|Publication number||US5241752 A|
|Application number||US 07/919,607|
|Publication date||Sep 7, 1993|
|Filing date||Jul 22, 1992|
|Priority date||Sep 12, 1991|
|Publication number||07919607, 919607, US 5241752 A, US 5241752A, US-A-5241752, US5241752 A, US5241752A|
|Inventors||David E. Lutzke, Ernest D. Labarre, Neil L. Brown|
|Original Assignee||Fiskars Oy Ab|
|Export Citation||BiBTeX, EndNote, RefMan|
|Patent Citations (13), Non-Patent Citations (1), Referenced by (24), Classifications (5), Legal Events (7)|
|External Links: USPTO, USPTO Assignment, Espacenet|
This is a continuation-in-part application from copending U.S. patent application Ser. No. 07/758,957 filed Sep. 12, 1991, now U.S. Pat. No. 336,835.
The present invention relates, generally, to cutting tools and, more particularly, to a pole-mounted pruning tool, of the type operated by a pull cord or analogous tensioning member, to trim distant tree branches and the like. Although it will become apparent from the following description that certain features of the invention may be utilized in cutting tools of somewhat different construction for application to other specific uses, for ease of understanding and convenience, the following description, which may be applicable to these other tools, will specifically refer to pole-mounted pruning tools as the most preferred implementation of the present invention.
Pole-mounted pruning tools are widely used by those involved in caring for tall trees and plants. To control foliage growth at substantial heights, pruning tools are commonly used by arborists and others involved in landscaping. Conventional tree pruners usually comprise a pruning head mounted atop a pole with the lower section of the pruning head connected to the upper end of the pole. The upper section of the head typically supports the cutting implement which is normally operated by a pull cord or other leverage member extending to the lower end of the pole where it can be easily engaged by the operator.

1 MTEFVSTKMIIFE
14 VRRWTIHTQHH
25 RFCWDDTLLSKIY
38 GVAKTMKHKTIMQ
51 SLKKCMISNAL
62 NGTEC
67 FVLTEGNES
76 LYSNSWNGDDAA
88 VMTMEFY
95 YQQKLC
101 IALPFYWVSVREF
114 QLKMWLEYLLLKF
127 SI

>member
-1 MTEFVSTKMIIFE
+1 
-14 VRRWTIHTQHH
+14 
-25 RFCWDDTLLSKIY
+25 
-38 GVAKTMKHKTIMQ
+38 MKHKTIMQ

Such pole-mounted cutting implements usually comprise a jaw having a cutting edge cooperating with a moving blade. As shown in prior art patents such as U.S. Pat. No. 4,760,645 to Davis, these cutting mechanisms typically consists of two pieces of metal passing over each other in a scissorlike action. However, since scissors operate on the principle of shearing to cut material located between the two blades, scissors are more adapted to cut thin material than they are to trim tree branches. This is because, as a cut is being formed in the tree branch held between the two blades, friction results from the pinching of part of the branch held by the blades, thereby reducing the efficiency of the cutting tool.
Pinching and friction problems have already been recognized and addressed by those skilled in the tree trimming art. U.S. Pat. No. 4,096,630 to Honick discloses a pole pruner apparatus designed to provide a solution to the some of these problems. In such a device, the cutting mechanism comprises a cutting blade and an anvil coupled to substantially parallel respective stems. During the trimming operation, the branch to be trimmed is held by the anvil advancing toward the downward moving cutting blade. The cutting force applied by the operator to a pull cord is transmitted through a series of levers to the two stems moving in opposite directions following a linear path. Devices of the type described in the Honick patent, however, necessitate a significant number of parts to translate vertical action on the pull cord into oppositely moving blade and anvil.